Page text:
Meher Baba did not give out a full discussion of abortion, but these two passages are relevant to the topic. The first quote has to do with when the body of the fetus is ensouled by an individual, which is a question frequently asked in connection with the concept of “personhood.” But the following quote must be taken into consideration alongside Baba’s teachings on birth control and abortion.
When does the soul enter the body?
If the good and evil sanskaras of the individual are almost balanced at the time of death, he may take on a new physical body almost immediately. He may even enter a new incarnation as early as the fourth day after death. In such urgent cases of rebirth the individual can enliven a ready foetus any time between the sixth and seventh months of embryological development. It is important to note that both father and mother give only prana or vital energy to the foetus. In addition to receiving prana, it must be enlivened by some individualized soul. Ordinarily this takes place during the later stages of embryological development.
—Meher Baba, The Advancing Stream of Life (Poona: Meher Era Publications, 1974), p. 125
Birth control and abortion
Meher Baba in his discourse on married life advises “mental control” rather than physical means of birth control. He says: “The question must not be considered from the point of view of any one special or limited interest but from the point of view of the ultimate well-being of the individual and society.”
…From the spiritual point of view, birth control must essentially be effected through mental control and nothing else. … In the event there is any failure in mental control [the parents] will cheerfully and willingly discharge the joint responsibility of parenthood.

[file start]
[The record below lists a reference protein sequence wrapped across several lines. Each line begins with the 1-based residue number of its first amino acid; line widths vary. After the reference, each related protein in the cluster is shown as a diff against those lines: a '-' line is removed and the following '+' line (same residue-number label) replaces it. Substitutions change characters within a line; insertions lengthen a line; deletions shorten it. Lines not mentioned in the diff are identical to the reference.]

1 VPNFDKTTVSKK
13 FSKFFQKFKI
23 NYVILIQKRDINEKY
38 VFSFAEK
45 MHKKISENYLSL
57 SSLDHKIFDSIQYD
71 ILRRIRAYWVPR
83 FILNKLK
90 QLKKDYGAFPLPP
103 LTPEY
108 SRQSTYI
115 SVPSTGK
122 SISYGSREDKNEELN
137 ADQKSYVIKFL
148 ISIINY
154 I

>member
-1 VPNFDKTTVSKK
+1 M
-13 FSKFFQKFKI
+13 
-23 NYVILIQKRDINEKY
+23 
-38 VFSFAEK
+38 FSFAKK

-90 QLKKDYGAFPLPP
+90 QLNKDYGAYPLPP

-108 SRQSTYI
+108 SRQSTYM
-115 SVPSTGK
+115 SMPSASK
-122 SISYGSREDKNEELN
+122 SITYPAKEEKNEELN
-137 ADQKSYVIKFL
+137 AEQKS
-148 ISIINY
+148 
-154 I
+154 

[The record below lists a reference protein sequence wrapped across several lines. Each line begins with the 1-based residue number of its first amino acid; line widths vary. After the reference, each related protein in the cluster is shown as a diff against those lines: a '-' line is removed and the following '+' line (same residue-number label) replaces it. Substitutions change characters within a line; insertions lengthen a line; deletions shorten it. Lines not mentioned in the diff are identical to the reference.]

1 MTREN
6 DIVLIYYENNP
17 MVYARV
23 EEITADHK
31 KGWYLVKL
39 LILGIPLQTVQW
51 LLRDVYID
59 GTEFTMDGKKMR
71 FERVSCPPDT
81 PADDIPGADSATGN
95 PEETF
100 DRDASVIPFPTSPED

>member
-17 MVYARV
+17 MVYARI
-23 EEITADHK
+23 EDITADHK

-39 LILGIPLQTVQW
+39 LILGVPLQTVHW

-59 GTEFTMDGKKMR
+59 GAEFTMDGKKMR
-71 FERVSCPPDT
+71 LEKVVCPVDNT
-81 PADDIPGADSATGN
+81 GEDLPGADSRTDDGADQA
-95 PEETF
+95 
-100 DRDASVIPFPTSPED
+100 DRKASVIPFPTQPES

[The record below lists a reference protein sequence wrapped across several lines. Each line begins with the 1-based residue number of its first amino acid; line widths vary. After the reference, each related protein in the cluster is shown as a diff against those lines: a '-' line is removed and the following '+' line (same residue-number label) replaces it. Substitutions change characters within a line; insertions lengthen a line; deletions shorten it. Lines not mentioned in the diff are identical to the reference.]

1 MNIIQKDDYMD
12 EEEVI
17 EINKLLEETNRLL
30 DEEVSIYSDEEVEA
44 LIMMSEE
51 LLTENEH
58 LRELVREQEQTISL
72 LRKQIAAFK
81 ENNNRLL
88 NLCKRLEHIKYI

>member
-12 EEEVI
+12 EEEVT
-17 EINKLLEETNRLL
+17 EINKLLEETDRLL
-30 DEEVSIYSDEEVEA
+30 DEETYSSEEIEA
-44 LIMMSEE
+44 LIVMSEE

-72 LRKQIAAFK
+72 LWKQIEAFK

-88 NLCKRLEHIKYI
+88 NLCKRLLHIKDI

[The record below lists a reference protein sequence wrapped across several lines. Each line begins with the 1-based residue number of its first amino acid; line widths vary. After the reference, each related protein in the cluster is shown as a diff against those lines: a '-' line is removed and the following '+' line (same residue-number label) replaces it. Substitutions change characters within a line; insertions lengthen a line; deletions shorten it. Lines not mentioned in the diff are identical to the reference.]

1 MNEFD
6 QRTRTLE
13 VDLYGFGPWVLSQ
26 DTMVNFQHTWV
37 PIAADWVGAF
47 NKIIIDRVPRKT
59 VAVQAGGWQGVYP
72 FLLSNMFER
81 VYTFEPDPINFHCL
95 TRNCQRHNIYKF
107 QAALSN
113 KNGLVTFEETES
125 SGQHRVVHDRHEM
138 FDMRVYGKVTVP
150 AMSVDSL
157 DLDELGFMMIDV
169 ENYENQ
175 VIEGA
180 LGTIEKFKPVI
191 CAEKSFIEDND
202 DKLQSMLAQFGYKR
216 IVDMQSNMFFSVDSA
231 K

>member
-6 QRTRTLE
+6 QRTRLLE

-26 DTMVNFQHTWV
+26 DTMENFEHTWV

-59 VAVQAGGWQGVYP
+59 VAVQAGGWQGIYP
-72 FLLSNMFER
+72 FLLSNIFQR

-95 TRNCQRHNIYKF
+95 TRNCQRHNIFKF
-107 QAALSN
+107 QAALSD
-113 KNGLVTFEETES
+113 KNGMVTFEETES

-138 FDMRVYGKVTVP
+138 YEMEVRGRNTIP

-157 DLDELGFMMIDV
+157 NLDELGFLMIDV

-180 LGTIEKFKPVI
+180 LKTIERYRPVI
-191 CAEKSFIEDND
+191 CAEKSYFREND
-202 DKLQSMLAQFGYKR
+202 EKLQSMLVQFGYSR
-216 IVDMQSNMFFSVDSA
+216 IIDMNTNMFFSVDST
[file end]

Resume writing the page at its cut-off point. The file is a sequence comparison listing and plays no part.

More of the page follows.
If a person is not prepared to undertake the responsibility of children there is only one course left to him. He must remain celibate and practise strict mental control, for though such mental control is extremely difficult to attain, it is not impossible. From the purely spiritual point of view strict celibacy is best, but since it is so difficult, few can practise it. For those who cannot practise it, the next best course is to marry rather than fall a prey to promiscuity. Within married life one can learn to control animal passion. It is bound to be a gradual process, and in cases of failure in practising control, the couple must allow nature to take its own course rather than interfere with it through artificial means. They must cheerfully welcome the consequences and be prepared to shoulder the responsibility of bringing up the children.
—Meher Baba, “The Sanctification of Married Life,” Discourses (6th ed. 1967), vol. 1, pp. 153-54. Emphasis in original.